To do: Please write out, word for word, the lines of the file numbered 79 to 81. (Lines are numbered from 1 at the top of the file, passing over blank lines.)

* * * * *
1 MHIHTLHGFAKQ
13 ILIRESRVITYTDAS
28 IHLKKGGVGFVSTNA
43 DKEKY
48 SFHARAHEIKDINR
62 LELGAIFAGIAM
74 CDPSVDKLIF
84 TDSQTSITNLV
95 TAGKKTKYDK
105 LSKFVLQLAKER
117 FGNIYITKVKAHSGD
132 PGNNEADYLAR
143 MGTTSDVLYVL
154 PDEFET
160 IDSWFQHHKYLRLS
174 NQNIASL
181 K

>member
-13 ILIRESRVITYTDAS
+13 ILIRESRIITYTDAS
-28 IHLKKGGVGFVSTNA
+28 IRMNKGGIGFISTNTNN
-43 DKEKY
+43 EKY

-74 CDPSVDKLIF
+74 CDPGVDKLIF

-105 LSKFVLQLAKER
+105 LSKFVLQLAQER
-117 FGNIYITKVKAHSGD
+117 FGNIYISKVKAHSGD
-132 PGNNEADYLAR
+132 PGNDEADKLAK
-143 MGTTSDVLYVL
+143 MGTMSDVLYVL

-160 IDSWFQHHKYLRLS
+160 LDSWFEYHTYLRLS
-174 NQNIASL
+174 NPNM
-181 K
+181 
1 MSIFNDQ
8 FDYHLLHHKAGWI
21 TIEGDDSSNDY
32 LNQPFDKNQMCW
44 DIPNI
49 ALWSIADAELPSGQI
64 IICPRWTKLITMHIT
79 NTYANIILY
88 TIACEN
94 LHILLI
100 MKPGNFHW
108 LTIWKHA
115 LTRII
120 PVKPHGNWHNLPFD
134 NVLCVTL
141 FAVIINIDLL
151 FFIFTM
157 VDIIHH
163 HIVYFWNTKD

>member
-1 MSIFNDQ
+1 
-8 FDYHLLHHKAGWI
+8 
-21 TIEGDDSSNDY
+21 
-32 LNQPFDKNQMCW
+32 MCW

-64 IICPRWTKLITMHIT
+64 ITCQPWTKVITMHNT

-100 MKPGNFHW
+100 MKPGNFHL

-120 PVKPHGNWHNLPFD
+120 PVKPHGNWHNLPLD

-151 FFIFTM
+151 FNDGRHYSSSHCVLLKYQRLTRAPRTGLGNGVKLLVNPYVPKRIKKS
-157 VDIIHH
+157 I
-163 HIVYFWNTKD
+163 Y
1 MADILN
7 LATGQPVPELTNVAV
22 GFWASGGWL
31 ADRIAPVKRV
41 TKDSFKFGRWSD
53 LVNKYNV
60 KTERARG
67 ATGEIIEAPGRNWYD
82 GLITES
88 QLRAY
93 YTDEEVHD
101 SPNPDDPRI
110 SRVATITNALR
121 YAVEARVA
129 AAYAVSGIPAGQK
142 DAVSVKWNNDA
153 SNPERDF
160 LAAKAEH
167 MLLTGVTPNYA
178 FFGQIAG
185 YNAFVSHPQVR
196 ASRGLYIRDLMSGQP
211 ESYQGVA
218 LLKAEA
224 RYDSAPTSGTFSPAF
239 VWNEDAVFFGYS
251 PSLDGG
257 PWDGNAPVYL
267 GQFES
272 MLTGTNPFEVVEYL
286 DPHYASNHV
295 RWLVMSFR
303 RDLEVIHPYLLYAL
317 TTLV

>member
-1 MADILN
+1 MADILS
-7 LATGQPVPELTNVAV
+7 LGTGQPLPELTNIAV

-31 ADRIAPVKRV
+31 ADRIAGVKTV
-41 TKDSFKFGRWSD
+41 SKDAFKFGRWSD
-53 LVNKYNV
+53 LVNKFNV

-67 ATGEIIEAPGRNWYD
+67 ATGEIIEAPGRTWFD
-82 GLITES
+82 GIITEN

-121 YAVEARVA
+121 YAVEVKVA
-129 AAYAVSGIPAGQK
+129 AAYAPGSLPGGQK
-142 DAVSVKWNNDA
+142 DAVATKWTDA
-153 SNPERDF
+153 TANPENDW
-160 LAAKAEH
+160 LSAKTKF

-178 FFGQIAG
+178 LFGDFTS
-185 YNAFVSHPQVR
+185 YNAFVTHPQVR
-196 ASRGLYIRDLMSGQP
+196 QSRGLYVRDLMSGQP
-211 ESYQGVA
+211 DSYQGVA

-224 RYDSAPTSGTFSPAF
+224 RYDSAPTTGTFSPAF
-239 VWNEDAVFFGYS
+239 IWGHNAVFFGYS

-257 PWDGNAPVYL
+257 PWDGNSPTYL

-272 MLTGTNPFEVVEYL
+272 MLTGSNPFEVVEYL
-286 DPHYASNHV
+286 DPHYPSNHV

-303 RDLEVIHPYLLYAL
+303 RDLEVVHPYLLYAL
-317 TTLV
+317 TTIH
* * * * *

-163 HIVYFWNTKD
+163 Y
1 MADILN